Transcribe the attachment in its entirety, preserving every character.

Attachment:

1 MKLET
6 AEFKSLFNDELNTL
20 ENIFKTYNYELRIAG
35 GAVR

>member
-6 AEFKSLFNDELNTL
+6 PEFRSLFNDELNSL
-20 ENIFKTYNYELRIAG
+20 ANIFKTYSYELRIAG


1 MKLET
6 AEFKSLFNDELNTL
20 ENIFKTYNYELRIAG
35 GAVR

>member
-6 AEFKSLFNDELNTL
+6 PEFRSLFNDELNSL
-20 ENIFKTYNYELRIAG
+20 ANIFKTYSYELRIAG